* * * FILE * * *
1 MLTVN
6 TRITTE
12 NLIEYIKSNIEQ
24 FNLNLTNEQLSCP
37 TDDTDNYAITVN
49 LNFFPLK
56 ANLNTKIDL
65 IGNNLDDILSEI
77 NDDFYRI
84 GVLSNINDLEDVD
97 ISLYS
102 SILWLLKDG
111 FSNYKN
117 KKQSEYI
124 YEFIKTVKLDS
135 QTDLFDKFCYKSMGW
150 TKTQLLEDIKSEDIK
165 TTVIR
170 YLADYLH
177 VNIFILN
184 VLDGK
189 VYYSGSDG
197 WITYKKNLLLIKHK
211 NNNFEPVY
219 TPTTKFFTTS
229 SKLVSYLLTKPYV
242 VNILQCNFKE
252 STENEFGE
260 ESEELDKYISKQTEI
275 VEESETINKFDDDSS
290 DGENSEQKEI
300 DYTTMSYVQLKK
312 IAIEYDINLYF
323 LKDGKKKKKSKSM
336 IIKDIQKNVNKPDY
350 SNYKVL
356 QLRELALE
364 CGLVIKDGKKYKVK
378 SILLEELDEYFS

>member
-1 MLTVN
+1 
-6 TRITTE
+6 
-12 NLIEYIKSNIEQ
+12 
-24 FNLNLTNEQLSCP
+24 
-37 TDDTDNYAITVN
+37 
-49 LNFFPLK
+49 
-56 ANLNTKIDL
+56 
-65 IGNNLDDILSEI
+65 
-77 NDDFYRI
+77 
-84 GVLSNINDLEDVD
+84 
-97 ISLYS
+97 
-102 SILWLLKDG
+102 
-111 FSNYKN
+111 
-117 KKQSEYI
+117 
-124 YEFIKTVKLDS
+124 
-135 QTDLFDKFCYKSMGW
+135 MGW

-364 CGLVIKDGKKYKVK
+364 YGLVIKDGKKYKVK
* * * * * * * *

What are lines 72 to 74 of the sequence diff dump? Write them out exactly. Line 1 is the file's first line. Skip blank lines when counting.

+135 MGW

-364 CGLVIKDGKKYKVK
+364 YGLVIKDGKKYKVK